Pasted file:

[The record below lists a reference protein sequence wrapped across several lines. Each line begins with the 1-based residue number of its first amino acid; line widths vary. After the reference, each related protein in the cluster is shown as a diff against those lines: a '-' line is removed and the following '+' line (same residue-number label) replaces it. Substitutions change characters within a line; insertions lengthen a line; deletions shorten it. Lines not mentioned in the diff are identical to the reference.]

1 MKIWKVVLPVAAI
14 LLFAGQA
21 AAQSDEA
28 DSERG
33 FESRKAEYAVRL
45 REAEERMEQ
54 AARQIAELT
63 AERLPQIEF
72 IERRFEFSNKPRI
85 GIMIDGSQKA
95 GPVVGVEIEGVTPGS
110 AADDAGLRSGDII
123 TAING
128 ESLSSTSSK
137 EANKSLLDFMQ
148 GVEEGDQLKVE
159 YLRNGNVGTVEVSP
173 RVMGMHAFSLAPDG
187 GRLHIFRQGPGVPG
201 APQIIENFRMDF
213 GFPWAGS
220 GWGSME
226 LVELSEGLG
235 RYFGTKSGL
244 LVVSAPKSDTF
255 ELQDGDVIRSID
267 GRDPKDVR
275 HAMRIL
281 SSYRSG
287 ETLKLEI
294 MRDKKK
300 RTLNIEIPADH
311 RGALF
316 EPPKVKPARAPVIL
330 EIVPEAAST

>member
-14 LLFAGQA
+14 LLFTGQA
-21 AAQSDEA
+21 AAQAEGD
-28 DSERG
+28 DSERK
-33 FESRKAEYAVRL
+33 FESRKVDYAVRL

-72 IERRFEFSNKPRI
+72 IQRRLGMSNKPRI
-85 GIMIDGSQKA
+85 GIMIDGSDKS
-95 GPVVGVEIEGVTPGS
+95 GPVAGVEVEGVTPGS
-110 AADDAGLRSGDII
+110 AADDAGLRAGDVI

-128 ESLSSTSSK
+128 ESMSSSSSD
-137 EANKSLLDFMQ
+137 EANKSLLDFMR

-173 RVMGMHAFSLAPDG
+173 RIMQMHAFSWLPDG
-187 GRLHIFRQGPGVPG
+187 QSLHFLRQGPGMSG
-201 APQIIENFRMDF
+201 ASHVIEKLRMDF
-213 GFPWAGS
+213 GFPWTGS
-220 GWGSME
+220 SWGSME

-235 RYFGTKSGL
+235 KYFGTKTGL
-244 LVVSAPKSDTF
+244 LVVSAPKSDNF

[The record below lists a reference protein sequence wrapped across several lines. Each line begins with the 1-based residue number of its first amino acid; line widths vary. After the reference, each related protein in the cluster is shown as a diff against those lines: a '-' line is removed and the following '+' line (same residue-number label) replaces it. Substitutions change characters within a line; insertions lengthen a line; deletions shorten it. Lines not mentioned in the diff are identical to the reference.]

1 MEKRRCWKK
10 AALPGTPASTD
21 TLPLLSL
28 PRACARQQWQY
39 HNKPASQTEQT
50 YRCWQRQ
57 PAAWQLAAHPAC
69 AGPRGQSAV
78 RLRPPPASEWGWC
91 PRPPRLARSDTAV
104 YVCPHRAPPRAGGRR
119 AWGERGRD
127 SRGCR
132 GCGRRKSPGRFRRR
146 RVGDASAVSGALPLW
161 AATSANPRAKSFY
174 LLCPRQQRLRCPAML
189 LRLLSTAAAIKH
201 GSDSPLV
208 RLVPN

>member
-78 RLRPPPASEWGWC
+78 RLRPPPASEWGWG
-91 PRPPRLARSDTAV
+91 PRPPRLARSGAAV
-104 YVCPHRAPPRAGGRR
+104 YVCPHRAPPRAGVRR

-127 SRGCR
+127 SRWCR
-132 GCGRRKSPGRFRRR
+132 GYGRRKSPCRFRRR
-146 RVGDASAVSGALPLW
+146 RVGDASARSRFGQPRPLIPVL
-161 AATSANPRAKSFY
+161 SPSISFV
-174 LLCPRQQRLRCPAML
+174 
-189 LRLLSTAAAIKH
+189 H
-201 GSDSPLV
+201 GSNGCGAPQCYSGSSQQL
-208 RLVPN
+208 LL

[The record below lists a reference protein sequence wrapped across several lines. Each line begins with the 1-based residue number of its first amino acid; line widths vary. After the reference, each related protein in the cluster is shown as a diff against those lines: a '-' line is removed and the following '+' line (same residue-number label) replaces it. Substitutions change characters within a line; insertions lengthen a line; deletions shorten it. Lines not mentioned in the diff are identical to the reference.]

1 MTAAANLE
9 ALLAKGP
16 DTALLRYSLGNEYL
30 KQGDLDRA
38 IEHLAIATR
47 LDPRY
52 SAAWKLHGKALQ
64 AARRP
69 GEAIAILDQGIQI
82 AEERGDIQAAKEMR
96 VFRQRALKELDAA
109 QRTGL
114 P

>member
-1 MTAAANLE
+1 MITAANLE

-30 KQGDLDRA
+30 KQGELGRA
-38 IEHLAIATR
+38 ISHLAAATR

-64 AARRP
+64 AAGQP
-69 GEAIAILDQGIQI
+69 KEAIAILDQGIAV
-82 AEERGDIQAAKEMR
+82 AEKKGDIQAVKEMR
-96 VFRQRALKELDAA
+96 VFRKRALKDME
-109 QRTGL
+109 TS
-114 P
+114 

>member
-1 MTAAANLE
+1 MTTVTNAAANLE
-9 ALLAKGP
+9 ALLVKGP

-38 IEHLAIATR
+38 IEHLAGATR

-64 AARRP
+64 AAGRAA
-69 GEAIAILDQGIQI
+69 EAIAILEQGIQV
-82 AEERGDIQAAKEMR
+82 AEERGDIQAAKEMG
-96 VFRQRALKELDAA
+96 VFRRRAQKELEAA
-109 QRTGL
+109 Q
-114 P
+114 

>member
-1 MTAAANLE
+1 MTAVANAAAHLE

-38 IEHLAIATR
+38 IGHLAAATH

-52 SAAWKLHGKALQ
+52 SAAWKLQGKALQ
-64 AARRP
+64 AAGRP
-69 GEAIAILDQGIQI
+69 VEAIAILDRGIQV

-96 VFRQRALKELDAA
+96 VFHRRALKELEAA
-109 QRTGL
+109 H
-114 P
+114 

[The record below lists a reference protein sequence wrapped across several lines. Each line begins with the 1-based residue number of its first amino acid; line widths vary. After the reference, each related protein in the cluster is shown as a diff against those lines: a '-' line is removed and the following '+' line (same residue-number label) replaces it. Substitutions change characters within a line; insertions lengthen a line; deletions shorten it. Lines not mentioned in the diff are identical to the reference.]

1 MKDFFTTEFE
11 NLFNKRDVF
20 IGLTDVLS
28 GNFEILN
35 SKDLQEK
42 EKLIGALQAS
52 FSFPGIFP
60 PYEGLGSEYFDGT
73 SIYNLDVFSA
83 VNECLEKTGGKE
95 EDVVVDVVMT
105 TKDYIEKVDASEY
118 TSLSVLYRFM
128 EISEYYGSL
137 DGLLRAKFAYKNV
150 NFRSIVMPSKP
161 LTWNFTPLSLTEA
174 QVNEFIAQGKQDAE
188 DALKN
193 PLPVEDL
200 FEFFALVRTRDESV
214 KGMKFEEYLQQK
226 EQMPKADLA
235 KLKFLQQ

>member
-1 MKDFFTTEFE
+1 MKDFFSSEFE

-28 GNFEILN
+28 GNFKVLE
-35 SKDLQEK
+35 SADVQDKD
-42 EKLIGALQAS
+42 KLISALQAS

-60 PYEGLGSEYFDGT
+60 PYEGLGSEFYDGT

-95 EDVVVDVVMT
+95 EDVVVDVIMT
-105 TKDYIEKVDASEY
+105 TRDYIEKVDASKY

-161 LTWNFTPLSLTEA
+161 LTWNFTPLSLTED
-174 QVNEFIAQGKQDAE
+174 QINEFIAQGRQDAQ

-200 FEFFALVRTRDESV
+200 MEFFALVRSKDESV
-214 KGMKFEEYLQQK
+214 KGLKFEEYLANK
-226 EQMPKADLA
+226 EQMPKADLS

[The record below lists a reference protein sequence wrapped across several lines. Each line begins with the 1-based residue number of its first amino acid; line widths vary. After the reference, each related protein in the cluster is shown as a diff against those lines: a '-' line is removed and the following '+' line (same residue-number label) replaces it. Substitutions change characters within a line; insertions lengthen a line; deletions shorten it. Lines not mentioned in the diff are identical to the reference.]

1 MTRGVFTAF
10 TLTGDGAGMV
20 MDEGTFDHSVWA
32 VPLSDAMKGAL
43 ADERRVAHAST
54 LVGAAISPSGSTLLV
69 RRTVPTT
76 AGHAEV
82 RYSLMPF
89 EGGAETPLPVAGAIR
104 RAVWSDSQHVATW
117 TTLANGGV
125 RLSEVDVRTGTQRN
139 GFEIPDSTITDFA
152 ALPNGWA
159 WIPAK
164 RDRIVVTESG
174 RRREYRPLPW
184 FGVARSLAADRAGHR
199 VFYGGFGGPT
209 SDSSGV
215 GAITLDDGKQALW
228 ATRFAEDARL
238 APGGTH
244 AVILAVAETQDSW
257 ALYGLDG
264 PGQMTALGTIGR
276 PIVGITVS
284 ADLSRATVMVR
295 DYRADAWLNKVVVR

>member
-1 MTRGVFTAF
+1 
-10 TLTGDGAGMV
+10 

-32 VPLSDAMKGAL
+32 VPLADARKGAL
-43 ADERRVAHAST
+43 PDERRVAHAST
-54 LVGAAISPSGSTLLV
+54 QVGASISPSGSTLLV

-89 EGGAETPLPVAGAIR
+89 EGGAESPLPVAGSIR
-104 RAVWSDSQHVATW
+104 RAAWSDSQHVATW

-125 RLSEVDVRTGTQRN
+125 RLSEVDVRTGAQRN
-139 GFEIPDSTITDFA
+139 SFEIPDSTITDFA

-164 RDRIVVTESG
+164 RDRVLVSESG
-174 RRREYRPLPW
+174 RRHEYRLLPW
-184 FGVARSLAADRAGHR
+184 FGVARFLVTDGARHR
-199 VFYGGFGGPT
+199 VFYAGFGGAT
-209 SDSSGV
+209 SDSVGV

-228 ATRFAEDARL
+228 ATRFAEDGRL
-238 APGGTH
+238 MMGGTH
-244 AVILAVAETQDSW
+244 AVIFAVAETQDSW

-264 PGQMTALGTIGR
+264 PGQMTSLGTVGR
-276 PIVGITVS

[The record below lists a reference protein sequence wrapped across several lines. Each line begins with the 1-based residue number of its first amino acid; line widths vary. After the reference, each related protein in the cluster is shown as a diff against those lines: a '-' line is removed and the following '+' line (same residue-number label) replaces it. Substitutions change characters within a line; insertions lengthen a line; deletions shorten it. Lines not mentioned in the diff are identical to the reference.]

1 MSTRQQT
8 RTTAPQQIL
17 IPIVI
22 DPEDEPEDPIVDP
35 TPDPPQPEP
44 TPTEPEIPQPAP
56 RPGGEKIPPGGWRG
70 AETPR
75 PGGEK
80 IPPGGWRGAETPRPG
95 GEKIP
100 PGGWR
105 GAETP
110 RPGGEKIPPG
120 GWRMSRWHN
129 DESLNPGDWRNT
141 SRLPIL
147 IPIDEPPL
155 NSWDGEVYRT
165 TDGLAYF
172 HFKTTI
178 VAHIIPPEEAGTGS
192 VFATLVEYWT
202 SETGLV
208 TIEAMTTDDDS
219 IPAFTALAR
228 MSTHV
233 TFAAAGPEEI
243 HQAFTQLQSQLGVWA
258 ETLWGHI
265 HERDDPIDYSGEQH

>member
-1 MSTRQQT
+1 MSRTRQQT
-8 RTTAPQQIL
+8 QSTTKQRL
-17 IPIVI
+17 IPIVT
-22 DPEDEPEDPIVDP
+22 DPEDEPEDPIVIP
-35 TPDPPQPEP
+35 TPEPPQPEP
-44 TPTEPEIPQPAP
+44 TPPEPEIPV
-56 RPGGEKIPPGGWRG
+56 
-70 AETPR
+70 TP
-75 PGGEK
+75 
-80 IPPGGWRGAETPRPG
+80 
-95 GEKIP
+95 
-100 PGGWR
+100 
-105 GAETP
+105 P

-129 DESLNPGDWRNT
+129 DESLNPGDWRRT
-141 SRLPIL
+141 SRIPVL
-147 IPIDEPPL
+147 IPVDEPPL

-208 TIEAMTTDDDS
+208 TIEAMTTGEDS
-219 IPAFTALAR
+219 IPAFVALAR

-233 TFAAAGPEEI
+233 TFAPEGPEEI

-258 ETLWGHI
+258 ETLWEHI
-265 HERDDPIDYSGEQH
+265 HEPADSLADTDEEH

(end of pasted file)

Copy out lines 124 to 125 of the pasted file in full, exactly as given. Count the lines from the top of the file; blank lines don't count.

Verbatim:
64 AARRP
69 GEAIAILDQGIQI